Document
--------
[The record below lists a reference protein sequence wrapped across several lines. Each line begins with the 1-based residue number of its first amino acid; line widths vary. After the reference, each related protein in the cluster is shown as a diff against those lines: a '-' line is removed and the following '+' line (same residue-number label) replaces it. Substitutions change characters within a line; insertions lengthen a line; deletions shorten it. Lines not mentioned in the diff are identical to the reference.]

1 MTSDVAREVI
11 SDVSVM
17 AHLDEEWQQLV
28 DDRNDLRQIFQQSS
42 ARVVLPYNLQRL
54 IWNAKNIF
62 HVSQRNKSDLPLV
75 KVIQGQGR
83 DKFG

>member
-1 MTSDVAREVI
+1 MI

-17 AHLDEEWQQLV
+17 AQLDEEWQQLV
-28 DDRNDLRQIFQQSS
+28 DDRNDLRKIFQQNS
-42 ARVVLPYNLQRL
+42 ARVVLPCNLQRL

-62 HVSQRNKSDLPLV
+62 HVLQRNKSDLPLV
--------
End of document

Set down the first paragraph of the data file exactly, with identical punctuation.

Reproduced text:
[The record below lists a reference protein sequence wrapped across several lines. Each line begins with the 1-based residue number of its first amino acid; line widths vary. After the reference, each related protein in the cluster is shown as a diff against those lines: a '-' line is removed and the following '+' line (same residue-number label) replaces it. Substitutions change characters within a line; insertions lengthen a line; deletions shorten it. Lines not mentioned in the diff are identical to the reference.]